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When Germany capitulated at the end of World War Two, several hundred thousand German soldiers were stuck in Norway (thanks to the efforts of the Norwegian Resistance preventing them from moving south to reinforce against Allied landings in Normandy). These solders’ arms were surrendered to the Norwegians, and they formed the basis of Norwegian Army and Home Guard armaments for many years. With hundreds of thousands of K98k rifles to choose from, the Norwegians were able to pick out plenty in good condition. This included 400 ZF41 DMR/sniper rifles that were kept intact and taken into Norwegian service. Three different branches used the rifles, and they are marked on the chamber with either HAER (Army), FLY (Air Force), or K.ART (Naval Artillery).
In 1950, Norway began to get US military aid in .30-06, and they decided to rebarrel these Mausers to that cartridge. The process began in 1952 and they were all converted by the end of 1956. The new barrels are marked “KAL 7.62”, for 7.62x63mm. There was only a small amount of experimental further conversion to 7.62mm NATO. The ZF-41 models like this one were also given a new serial number tag riveted onto the scope mount with the rifle’s serial number (150001 through 150400).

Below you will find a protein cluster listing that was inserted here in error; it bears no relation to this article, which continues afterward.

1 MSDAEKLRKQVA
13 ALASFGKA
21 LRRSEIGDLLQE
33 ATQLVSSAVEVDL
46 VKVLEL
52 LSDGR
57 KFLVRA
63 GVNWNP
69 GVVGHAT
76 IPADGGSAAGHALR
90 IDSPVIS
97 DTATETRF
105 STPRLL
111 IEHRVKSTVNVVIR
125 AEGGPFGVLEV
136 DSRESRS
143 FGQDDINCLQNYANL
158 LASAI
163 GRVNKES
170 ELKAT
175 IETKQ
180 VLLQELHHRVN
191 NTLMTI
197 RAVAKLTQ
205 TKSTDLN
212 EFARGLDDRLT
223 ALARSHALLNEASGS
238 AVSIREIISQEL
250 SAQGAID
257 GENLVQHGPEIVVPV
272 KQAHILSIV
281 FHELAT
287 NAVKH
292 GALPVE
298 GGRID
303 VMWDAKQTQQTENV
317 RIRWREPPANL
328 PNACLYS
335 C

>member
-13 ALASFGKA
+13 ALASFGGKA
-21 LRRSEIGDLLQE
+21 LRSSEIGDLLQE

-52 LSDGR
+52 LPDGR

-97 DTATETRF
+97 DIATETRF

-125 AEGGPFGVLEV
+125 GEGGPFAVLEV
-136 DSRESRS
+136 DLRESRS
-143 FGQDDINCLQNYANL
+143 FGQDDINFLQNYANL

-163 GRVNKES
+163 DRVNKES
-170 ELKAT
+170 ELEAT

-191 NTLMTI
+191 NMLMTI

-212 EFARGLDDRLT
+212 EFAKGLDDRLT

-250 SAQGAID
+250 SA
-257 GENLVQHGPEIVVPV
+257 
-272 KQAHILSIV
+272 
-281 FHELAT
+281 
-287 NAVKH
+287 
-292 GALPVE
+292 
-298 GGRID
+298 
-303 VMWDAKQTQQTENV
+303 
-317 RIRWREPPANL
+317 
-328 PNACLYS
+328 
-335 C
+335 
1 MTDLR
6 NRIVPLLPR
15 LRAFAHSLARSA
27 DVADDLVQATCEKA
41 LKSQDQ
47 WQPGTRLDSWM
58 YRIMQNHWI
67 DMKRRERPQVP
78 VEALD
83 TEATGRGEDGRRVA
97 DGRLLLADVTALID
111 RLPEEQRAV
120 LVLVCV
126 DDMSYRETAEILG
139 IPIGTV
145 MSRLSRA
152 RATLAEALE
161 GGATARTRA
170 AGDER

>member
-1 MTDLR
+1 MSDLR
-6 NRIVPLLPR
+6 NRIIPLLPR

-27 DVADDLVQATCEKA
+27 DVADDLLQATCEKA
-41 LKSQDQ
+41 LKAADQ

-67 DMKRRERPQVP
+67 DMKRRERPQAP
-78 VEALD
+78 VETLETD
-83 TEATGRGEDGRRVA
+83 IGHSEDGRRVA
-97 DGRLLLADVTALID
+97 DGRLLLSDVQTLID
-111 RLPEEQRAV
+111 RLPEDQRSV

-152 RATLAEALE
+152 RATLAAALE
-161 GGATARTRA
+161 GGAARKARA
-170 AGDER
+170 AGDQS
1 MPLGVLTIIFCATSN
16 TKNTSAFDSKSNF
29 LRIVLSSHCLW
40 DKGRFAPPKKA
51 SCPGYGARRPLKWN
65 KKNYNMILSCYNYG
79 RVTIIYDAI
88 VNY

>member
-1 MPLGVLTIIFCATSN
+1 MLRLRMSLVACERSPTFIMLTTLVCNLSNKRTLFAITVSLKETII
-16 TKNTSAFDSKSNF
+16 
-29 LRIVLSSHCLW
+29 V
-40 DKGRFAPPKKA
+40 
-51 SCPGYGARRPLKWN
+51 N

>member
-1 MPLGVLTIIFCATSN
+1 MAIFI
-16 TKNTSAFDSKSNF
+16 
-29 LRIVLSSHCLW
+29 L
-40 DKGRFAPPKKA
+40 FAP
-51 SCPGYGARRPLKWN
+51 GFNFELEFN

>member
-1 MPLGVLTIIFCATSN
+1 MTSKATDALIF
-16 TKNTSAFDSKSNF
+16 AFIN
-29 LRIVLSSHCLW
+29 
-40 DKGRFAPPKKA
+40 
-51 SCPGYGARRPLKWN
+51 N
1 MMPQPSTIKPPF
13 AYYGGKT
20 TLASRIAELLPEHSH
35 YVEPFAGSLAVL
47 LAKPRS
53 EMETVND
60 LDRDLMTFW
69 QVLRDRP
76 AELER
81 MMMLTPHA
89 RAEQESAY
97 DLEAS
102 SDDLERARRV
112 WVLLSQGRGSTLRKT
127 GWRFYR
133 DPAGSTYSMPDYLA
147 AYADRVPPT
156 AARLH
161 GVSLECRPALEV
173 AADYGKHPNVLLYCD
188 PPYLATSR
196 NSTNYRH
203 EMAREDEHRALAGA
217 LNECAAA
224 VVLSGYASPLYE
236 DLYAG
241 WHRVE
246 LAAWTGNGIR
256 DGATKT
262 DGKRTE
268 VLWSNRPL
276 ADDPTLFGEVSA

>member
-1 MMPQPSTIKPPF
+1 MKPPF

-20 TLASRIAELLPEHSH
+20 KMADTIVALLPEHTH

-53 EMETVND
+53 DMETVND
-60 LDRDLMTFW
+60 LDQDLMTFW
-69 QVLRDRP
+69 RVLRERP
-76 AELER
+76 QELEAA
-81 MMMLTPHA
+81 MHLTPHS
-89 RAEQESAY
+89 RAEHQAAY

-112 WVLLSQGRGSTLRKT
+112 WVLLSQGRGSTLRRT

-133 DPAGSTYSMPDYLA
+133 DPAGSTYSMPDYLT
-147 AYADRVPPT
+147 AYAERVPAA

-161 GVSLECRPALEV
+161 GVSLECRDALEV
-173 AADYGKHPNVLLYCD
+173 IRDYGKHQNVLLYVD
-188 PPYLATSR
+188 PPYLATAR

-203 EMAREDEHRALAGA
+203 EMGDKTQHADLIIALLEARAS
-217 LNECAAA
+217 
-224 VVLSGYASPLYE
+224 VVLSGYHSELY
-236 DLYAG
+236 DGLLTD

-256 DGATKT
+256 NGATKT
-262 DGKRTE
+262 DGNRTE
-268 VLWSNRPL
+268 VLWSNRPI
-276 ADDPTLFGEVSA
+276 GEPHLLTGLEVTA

Converted Mausers served in the Home Guard until the early 1970s, when they were replaced by the AG3 (HK91).
Video on German use of the ZF-41 optic:
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At Forgotten Weapons I think the most interesting guns out there are the most obscure ones. I try to search out experimental and prototype weapons and show you how they work, in addition to more conventional guns that you may not have heard of before. You’re much more likely to find a video on the Cei Rigotti or Webley-Fosbery here than an AR or Glock. So, do you want to learn about something new today? Then stick around!